SUMMARY OF THE INVENTION

An object of the present invention is to solve the conventional problems by a method of providing an optimum defrosting cycle by selecting accumulated defrosting time based on the frosting ratio per unit time by operation frequencies, and to thereby reduce power consumption and provide an optimum defrosting method cycle control method for an inverter refrigerator for improving the efficiency of defrosting operation.

BRIEF DESCRIPTION OF THE DRAWINGS

FIG. 1 is a schematic view of a conventional refrigerator.

FIG. 2 is a block diagram of a defrosting circuit of a conventional refrigerator.

FIG. 3 is a chart of an operation cycle with respect to the operation time of a compressor for obtaining accumulated defrosting time for a conventional refrigerator.

FIG. 4 is a flow chart of an optimum defrosting cycle control method for an inverter refrigerator of the present invention.

FIG. 5 is a chart of an operation cycle with respect to the operation time of a compressor.

DETAILED DESCRIPTION OF THE PREFERRED EMBODIMENTS

The present invention for achieving the above-described object will be described as follows while referring to FIGS. 4 and 5.

FIG. 4 is a flow chart of an optimum defrosting cycle control method for an inverter refrigerator of the present invention which comprises a step S11 for checking an operation time according to the operation frequency of a compressor in a defrosting mode; a step S12 for obtaining a frosting ratio per unit time by operation frequencies of a compressor; a step S13 for computing an accumulated defrosting time using the operation time obtained in step S11 and the frosting ratio per unit time obtained in step S12; and steps S14 and S15 for accumulating the accumulated defrosting time computed in step S13 if the accumulated defrosting time does not reach a certain amount of time and turning heaters "ON" for defrosting if the accumulated defrosting time reaches a certain amount of time.

In other words, the process of S12 and S13 are implemented by step S12 of reading a frosting ratio by operation frequencies from a pre-stored memory and step S13 of continuously accumulating the value obtained by multiplying the frosting ratio by the operation frequency taken in steps S11 and S12 to the previously computed value.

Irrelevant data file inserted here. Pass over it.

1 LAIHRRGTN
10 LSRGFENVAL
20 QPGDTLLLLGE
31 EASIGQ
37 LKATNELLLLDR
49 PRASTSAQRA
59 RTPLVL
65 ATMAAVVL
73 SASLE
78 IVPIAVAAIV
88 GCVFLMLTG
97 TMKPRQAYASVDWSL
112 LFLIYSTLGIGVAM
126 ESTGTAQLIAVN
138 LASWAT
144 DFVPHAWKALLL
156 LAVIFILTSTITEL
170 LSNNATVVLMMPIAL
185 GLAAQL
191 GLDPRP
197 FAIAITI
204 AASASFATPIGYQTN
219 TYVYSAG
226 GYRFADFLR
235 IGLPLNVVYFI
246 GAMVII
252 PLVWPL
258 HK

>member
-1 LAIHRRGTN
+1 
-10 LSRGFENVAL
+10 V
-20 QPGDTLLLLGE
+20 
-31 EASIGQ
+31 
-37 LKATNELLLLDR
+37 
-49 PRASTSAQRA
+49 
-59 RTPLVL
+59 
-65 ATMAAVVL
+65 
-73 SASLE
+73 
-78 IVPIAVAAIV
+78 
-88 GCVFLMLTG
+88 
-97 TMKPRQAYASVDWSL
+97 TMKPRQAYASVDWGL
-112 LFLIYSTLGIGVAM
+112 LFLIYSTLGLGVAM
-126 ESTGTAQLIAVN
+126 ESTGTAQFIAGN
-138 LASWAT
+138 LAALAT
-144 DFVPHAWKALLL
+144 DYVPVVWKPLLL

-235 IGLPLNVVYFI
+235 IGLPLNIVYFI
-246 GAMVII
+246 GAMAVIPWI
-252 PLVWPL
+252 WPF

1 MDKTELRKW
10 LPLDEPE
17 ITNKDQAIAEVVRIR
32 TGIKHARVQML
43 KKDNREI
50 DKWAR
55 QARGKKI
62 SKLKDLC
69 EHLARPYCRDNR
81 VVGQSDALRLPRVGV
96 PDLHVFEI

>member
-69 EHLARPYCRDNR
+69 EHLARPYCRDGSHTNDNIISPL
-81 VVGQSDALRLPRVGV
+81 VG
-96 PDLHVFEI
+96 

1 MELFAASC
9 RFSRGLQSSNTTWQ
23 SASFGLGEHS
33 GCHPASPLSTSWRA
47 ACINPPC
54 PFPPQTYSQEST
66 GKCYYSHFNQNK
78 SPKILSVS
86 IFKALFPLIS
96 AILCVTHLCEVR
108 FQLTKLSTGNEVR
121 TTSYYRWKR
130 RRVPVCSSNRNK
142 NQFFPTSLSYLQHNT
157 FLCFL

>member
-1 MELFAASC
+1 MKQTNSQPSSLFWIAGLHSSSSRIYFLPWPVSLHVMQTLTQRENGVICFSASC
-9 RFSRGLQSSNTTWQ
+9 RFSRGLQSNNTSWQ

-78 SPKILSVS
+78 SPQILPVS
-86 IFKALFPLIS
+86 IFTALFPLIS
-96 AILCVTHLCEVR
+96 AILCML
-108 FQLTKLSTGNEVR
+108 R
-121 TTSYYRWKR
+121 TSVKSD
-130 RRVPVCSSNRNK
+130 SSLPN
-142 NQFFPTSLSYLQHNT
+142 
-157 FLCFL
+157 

The frosting ratio mentioned above means the ratio of frosted amount per unit time by operation speeds with respect to a frosted amount per unit time during a conventional operation. That is, assuming that a reference frosted amount is HS and a frosted amount per unit time at a low speed is HL, a frosting ratio at a low speed is HL /HS.

First of all, the basic operation of the present invention comprising each of the steps stated above will be explained as follows referring to FIGS. 1 and 2.

Prior to a detailed description of the present invention, an inverter refrigerator will now be explained briefly. The inverter refrigerator is designed to vary the driving speed of the compressor according to ambient temperature. In the case the inside temperature of the refrigerator rises too high, the refrigerator is operated at a high speed to cool the interior of the refrigerator rapidly, and in the case the temperature rises too low because the door is rarely opened and closed, the refrigerator is operated at a low speed.

Since, for this inverter refrigerator, the mechanisms are already known, a detailed description is omitted.

When source voltage is supplied, a micro computer 21 turns a first relay RY1 "ON" through an output terminal P1 thereof. As the first relay RY1 is turned "ON", a compressor COMP operates to compress gaseous coolant into a high temperature and high pressure state, and supplies the compressed coolant to an evaporator 11 in FIG. 1 via a condenser(not shown) and a capillary tube(not shown). Then, the evaporator 11 cools a freezing compartment 20 by exchanging heat with the coolant, and a freezing fan motor 10 drives a freezing fan to forcedly blow cold air, thereby implementing cold air circulation. By this method, the freezing compartment is cooled. When the cooling operation is thusly carried out in the freezing compartment 20, the micro computer 21 reads the temperature of the freezing compartment from the freezing sensor S1 attached in the freezing compartment 20. When the thusly read temperature of the freezing compartment reaches a predetermined temperature, the micro computer 21 turns the first relay RY1 "OFF" to thereby inactivate the compressor COMP. Then, the coolant is not supplied to the evaporator 11, and thereby the evaporator is deactivated to stop the cooling operation. And, the temperature in the refrigerating compartment is controlled by the operation of supplying the cold air of the freezing compartment 20 to the refrigerating compartment 30 or cutting off the same by turning a damper 12 "ON" or "OFF" for controlling the cold air of the refrigerating compartment 30.

Again, referring to FIGS. 4 and 5, The process of the present invention will be explained in detail as follows.

As described above, when the temperature is controlled by controlling the cold air flow in the freezing 20 and refrigerating 30 compartments, the micro computer 21 checks the operation time of the compressor by operation frequencies with which the compressor COMP is operating in a defrosting mode for defrosting operation S11. Then, the frosting ratio per unit time by operation frequencies is obtained. S12.